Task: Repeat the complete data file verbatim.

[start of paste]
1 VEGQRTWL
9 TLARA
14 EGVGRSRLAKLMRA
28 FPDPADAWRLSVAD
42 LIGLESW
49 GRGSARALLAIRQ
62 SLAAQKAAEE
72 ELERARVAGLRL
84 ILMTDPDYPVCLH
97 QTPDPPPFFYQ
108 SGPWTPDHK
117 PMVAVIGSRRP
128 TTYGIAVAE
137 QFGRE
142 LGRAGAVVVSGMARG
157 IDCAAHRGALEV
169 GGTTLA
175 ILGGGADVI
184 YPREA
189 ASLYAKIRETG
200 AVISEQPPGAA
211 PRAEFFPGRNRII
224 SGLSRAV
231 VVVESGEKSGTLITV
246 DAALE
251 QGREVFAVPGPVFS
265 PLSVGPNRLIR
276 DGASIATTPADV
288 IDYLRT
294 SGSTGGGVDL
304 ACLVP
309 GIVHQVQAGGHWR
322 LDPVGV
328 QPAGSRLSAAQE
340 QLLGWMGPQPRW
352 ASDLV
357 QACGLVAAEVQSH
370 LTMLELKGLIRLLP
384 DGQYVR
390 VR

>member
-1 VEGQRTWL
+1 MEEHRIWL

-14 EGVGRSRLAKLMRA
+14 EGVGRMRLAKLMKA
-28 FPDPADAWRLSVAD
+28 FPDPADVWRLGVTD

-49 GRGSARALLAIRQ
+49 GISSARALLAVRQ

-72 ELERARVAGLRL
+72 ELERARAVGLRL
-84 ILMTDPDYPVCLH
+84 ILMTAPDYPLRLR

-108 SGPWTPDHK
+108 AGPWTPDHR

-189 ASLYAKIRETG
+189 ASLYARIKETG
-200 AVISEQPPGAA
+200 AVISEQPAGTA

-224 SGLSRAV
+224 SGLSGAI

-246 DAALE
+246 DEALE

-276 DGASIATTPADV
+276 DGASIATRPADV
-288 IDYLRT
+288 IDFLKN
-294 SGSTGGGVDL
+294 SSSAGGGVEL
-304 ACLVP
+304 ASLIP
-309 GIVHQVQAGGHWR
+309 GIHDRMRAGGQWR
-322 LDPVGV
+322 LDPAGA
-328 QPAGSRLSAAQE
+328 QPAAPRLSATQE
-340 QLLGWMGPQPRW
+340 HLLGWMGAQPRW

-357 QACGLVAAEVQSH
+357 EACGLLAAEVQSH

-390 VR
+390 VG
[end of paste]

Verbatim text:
1 VEGQRTWL
9 TLARA
14 EGVGRSRLAKLMRA
28 FPDPADAWRLSVAD
42 LIGLESW
49 GRGSARALLAIRQ
62 SLAAQKAAEE
72 ELERARVAGLRL
84 ILMTDPDYPVCLH
97 QTPDPPPFFYQ
108 SGPWTPDHK
117 PMVAVIGSRRP
128 TTYGIAVAE
137 QFGRE
142 LGRAGAVVVSGMARG
157 IDCAAHRGALEV
169 GGTTLA
175 ILGGGADVI
184 YPREA
189 ASLYAKIRETG
200 AVISEQPPGAA
211 PRAEFFPGRNRII
224 SGLSRAV
231 VVVESGEKSGTLITV
246 DAALE
251 QGREVFAVPGPVFS
265 PLSVGPNRLIR
276 DGASIATTPADV
288 IDYLRT
294 SGSTGGGVDL
304 ACLVP
309 GIVHQVQAGGHWR
322 LDPVGV
328 QPAGSRLSAAQE
340 QLLGWMGPQPRW
352 ASDLV
357 QACGLVAAEVQSH
370 LTMLELKGLIRLLP
384 DGQYVR
390 VR

>member
-1 VEGQRTWL
+1 MEEHRIWL

-14 EGVGRSRLAKLMRA
+14 EGVGRMRLAKLMKA
-28 FPDPADAWRLSVAD
+28 FPDPADVWRLGVTD

-49 GRGSARALLAIRQ
+49 GISSARALLAVRQ

-72 ELERARVAGLRL
+72 ELERARAVGLRL
-84 ILMTDPDYPVCLH
+84 ILMTAPDYPLRLR

-108 SGPWTPDHK
+108 AGPWTPDHR

-189 ASLYAKIRETG
+189 ASLYARIKETG
-200 AVISEQPPGAA
+200 AVISEQPAGTA

-224 SGLSRAV
+224 SGLSGAI

-246 DAALE
+246 DEALE

-276 DGASIATTPADV
+276 DGASIATRPADV
-288 IDYLRT
+288 IDFLKN
-294 SGSTGGGVDL
+294 SSSAGGGVEL
-304 ACLVP
+304 ASLIP
-309 GIVHQVQAGGHWR
+309 GIHDRMRAGGQWR
-322 LDPVGV
+322 LDPAGA
-328 QPAGSRLSAAQE
+328 QPAAPRLSATQE
-340 QLLGWMGPQPRW
+340 HLLGWMGAQPRW

-357 QACGLVAAEVQSH
+357 EACGLLAAEVQSH

-390 VR
+390 VG